Skip to main content
CampaignsEqualityHousingEnvironmentGeneral ElectionSupport Our WorkFixing BritainMigrationEducationRaceCultureWorkGlobal

When Zeus took shrooms for Snoop Dogg

Neuroscientist and psychonaut Zeus Tipado on how psychedelics and virtual reality intersect, what it has to do with Voodoo and Jesus Christ, and why the most mind-blowing thing here is the human brain.  

February 03 2023, 14.41pm

Neuroscientist and psychedelic researcher Zeus Tipado stood, gaping, in front of 70,000 people. It was June 2016, he was on stage at the E3 conference - the world’s largest gamer event - and, for want of a better phrase, he was tripping balls.

“I was there as part of my seven-episode series on psychedelic science, for Snoop Dogg’s publication ‘Merry Jane’,” explains Zeus, clad in fluorescent-yellow-faux-fur. “I met this very cool programmer who had constructed a VR set up called ‘Envision’. It was specifically designed for people to go into while tripping on psychedelics and I’m like ‘well it just so happens that I’m on 5g of shrooms right now! Let’s try this thing.”

It was this experience, that Zeus describes as “overwhelming, but beautiful”, which set him on the  extraordinary academic path he’s on now - becoming the first person ever to study the brain while on DMT (the main active molecule in South American psychedelic brew, ayahuasca)…in virtual reality. 

Contemporary psychedelic research over the past few years shows, in Tipado’s opinion, one key thing: the concept of perception during a trip (the subjective effects, the actual trip itself, the extent of the trip, the intensity of the trip) correlates almost perfectly with the therapeutic benefits. So, the more intense an experience, the bigger and better the results, whereas sub-perceptual dose (ie. micro-dosing) doesn’t appear to have any beneficial effects, other than acting as a placebo. That being said, it’s also important to stay safe. While you would need to take 17kg of psilocybin mushrooms to get within 50% of a toxic dose, in a clinical setting you would typically only be given between 20 - 30mg of psilocybin (the active substance, not the weight of mushrooms) for a therapeutic dose. Other psychedelics, such as MDMA and ketamine, are more risky, as you can overdose on these at much lower levels.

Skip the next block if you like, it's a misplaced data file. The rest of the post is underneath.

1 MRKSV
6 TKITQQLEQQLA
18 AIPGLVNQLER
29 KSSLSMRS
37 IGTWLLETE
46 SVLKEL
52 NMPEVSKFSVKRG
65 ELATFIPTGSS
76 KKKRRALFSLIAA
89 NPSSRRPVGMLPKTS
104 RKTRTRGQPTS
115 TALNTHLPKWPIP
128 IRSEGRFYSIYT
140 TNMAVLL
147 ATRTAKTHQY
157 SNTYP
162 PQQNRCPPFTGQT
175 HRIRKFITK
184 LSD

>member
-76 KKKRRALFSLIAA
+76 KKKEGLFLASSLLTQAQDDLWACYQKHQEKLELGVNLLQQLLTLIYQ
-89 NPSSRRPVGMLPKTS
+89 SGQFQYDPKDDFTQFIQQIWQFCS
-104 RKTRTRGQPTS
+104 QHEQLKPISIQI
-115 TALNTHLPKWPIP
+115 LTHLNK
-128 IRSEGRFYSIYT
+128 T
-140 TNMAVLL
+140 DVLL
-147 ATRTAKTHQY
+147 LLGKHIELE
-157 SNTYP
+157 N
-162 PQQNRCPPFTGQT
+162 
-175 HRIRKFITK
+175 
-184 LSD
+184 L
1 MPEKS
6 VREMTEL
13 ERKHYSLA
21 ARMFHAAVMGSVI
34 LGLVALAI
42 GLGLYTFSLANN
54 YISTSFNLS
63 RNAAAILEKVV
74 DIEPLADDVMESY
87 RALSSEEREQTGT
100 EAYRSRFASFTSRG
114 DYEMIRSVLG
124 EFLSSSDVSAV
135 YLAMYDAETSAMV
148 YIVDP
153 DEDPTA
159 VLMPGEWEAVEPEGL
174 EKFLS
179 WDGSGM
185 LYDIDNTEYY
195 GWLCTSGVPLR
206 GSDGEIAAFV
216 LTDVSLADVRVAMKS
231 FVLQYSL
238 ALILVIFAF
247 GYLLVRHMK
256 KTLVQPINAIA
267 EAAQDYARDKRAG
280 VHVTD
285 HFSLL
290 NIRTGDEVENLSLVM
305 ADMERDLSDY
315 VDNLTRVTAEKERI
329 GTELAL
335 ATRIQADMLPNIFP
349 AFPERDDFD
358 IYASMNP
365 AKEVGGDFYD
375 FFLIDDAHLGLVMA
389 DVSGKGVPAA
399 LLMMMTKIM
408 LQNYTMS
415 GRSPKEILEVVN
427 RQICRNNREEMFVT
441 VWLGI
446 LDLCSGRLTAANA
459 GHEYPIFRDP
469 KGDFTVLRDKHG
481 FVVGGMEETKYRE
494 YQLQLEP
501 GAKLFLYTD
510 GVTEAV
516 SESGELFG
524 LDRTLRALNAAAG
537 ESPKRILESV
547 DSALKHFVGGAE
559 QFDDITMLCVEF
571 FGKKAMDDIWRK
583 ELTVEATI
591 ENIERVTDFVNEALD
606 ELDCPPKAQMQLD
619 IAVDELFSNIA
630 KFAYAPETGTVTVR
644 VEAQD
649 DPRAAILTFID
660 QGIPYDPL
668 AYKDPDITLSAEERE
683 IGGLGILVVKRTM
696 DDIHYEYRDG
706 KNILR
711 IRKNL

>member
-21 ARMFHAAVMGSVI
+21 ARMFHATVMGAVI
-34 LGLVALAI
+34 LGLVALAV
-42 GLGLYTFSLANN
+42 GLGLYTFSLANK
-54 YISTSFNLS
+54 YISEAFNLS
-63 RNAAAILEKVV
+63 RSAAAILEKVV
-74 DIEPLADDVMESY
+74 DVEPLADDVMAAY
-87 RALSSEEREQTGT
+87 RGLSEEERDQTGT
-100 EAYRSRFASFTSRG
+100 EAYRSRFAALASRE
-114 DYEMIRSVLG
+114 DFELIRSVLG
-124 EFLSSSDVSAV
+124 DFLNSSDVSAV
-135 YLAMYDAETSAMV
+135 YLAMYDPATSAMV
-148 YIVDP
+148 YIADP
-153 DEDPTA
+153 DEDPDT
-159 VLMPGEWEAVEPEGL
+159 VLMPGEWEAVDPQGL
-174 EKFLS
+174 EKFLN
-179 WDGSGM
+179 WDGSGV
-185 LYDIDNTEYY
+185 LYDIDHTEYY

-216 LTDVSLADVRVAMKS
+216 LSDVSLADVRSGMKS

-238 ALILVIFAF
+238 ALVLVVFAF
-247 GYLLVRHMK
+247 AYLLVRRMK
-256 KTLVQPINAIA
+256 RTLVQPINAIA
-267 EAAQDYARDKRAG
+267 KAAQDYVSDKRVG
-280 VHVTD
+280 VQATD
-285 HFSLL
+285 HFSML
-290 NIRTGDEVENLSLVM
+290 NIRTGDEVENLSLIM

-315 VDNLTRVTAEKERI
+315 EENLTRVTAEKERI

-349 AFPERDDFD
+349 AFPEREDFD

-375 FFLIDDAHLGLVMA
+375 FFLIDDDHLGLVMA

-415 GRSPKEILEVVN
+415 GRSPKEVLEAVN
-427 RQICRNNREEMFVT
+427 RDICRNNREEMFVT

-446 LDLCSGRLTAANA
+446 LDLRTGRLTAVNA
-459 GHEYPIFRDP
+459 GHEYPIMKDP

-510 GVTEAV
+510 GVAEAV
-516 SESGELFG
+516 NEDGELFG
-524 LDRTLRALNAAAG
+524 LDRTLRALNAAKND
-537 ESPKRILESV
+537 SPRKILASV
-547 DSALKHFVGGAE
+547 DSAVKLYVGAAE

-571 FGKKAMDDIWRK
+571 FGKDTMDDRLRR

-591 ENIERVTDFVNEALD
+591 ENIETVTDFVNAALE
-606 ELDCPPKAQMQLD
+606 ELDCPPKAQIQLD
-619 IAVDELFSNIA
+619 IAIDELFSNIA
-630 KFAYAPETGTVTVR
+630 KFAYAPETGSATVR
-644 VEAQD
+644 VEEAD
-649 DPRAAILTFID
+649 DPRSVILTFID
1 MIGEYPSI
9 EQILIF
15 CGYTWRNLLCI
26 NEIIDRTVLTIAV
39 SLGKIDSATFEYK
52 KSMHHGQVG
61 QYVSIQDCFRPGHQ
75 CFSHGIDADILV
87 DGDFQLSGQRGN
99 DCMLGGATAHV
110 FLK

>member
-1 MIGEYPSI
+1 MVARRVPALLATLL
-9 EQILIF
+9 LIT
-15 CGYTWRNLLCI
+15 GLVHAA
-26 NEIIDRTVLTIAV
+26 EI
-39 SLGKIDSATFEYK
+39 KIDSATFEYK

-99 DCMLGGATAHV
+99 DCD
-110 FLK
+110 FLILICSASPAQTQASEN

“The wonderful thing about VR is that it’s only your imagination that holds you back. I had a fantastic experience and it made me realise what we’re using this for is ridiculous. Games with guns inside? Like we don’t already have enough gun violence in the world. I realised that VR with psychedelics has the potential to be amazing. And that’s what I've been researching ever since.” 

But his path hasn’t always been as science-driven as it is today.

“I was born in Louisiana. My family’s Creole so they practice Creole voodoo,” he starts.

“I witnessed a lot of conjuring as a kid. Spirits being summoned through people,” he continued. “It was totally normal to me - I just thought that that's how reality operated. That there was this other realm that existed which can be accessed through certain very important people.”


Moving to Texas as an older kid, he had the shock of discovering that not everyone has such an easy relationship with altered states.

“When I left Louisiana, I found out there’s this other thing, ‘Jesus Christ’, that controls a large portion of society. The whole idea of religion and the altered states I’d been exposed to enthralled me. And then, in high school, I discovered Terrance McKenna: a world-renowned psychonaut and ethnobotanist. His way of talking about psychedelics and these inexplicable happenings in a very calm, scientific way intrigued me.”